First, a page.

Aer Lingus Complaint - Abandoned - Flight from London to Bucharest
DUBLIN, IRELAND -- Defendant Aer Lingus Inc whose business address is Dublin Airport in Dublin Ireland and may be one of many addresses used. The defendant is being demanded by the Plaintiffs to justly compensate them for the abandonment in Burgas, Bulgaria off a flight that was purchased to Bucharest, Romania. It is understood that the Defendants claim it was due to weather conditions that the Flight 972 was diverted but due to the fact that all other planes from all other airlines did indeed land in Bucharest on the same night in question. Against the Defendants as a company of official capacity, we the plaintiffs demand restitution for the following charges: We charge that the Defendant committed acts of public exposure to possible harm, unlawful detainment, mental anguish, sleep deprivation, possible immigration legal issues, putting it’s passengers at risk of accident on roadways not yet cleared, denying passengers the right to lodging, food and further discomfort, misrepresentation of intentions to fulfill their obligations to transport their passengers from London, England to Bucharest, Romania, and lastly the abject willingness to abandon it’s passengers in a closed airport facility without luggage or means of accommodations.
B. NATURE OF THE CASE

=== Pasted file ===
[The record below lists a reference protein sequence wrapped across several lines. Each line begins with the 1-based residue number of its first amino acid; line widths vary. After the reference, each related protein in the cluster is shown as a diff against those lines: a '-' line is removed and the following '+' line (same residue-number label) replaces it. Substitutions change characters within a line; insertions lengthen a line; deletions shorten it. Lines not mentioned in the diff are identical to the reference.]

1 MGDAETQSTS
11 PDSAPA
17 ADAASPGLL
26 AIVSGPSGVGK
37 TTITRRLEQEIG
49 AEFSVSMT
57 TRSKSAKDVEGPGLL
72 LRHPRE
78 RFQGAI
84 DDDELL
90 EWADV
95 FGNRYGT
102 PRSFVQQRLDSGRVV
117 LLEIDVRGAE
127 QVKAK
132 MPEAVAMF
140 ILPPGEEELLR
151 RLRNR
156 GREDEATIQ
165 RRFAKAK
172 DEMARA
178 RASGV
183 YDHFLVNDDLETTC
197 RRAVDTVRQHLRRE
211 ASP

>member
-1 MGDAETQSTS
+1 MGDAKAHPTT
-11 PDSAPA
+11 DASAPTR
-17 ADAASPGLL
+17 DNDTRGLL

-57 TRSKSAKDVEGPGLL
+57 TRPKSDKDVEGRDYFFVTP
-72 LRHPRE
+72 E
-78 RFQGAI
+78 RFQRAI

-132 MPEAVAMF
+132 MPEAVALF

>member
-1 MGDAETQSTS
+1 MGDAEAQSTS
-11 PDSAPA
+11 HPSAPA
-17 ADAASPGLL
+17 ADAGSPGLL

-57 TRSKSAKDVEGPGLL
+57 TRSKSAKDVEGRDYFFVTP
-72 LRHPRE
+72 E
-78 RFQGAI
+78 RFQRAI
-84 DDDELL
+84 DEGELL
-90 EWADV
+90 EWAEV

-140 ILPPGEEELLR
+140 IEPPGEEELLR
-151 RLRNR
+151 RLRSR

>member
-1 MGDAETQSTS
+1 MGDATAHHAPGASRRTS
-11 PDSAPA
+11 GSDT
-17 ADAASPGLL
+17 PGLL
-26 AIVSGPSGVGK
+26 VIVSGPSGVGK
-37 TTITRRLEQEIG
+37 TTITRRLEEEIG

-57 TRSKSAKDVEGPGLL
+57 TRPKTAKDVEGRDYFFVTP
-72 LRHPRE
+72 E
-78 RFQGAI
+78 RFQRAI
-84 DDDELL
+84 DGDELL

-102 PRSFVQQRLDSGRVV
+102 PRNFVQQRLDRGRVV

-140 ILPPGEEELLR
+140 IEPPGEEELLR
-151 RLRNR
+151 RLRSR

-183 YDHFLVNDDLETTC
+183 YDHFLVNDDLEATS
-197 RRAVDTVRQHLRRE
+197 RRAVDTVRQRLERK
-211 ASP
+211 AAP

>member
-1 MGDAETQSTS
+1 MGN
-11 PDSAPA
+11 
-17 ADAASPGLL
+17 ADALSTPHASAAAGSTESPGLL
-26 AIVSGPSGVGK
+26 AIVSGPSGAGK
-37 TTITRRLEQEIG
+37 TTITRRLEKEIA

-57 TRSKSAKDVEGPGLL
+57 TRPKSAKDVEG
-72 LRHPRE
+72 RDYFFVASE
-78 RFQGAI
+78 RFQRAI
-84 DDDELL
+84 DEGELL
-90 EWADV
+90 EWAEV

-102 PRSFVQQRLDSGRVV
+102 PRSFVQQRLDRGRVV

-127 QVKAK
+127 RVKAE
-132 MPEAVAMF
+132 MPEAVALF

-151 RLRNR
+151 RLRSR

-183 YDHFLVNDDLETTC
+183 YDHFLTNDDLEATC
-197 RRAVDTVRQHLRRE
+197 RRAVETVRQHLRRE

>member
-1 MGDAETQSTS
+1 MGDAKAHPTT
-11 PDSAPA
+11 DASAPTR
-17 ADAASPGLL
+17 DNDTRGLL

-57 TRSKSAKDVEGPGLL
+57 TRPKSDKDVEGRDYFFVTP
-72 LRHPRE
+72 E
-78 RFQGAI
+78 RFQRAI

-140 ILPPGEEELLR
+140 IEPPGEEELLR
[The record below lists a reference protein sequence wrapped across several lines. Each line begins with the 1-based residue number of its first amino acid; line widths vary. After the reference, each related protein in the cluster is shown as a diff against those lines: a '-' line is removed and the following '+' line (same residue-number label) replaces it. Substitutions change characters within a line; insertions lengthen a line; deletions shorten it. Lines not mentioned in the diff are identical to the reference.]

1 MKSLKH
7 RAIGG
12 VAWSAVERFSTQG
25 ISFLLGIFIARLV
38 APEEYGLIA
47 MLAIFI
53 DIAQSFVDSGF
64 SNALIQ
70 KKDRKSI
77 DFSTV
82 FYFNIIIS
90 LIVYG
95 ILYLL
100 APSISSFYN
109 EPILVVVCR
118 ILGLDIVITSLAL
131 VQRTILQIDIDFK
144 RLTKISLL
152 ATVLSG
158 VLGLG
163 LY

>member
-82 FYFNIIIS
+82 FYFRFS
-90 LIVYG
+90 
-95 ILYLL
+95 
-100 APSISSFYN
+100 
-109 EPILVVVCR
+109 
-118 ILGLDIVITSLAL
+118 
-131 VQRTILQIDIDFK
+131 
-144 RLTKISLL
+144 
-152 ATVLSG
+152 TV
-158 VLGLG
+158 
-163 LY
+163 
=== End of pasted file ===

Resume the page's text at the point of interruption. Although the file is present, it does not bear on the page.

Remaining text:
1) On December 19, 2009 around 11:00 P.M. local time in Bulgaria the Plaintiffs arrived at the Burgas Airport with tickets for a flight to Bucharest Romania. Once landing in Burgas after being told the Bucharest Airport OTP (Otopen Airport) was closed, many of the Plaintiffs made phone calls to loved ones and friends in Bucharest to find out that OTP was not closed and some demanded to be flown to Bucharest. The crew had initially tried to convinced those of the Plaintiffs that wanted off the plane to move to the air terminal where their bags would remain on the plane to be flown in the following day. For those wanting to continue from Burgas could at their own expense while the rest could fly back to Gatwick Airport in London where they would be flown into Bucharest the following day. Those people that wanted off did not agree to this as it was Aer Lingus’s responsibility to fly them to Bucharest. The pilot then went back into the cockpit for further communication with the corporate office it seemed. The crew had after some time convinced the Plantiffs to move to the air terminal where their bags would be unloaded and that Aer Lingus would provide an alternative flight to Bucharest since the crew had already reached their time limit on shift. Once this was said the Plaintiffs were under the impression that it was ok to leave the plane and did so. The Plaintiffs were then transported to the terminal and were instructed to wait. After considerable time had elapsed the ticket counter representatives as well as Bulgarian Immigration Services were asked what was to come of our luggage still on the plane or what were the plans of Aer Lingus. Their response was that they knew nothing. The conditions at the airport included only a place to sit, and bathrooms. There was no water or food available and after a phone call was made by one of the Plaintiffs to the United States Embassy in Sofia, Bulgaria it was found that Aer Lingus had no intention of unloading the luggage for those that may have wanted to stay and find their own way, or load the passengers that wanted to return to the Gatwick Airport. The email sent to the passengers via the air terminal in Burgas clearly showed that not only is the crew guilty of the charges the plaintiffs claim but the corporation that runs Aer Lingus is also guilty. As the plane left all passengers stranded in the Burgas Airport they directly caused the mental breakdown of many of the passengers. Parents spent hours comforting their small children, a pregnant woman was under stress causing her unborn to kick, squirm and suffer secondary stress response, an elderly couple had difficulty getting proper breathing under control and all had to go through a greater expense in the arrangement of transportation they would not have otherwise had to pay. This extra cost to some was a great deal of unaffordable stress on their budgets. Some of the Plaintiffs have shared with the Defendant in an attempt to receive just compensation have been met with only minimal offers to the extent of £36 for the bus fair and £100 towards credit to fly with them at a later date. This offer is not acceptable and the Plaintiffs want what is truly fair.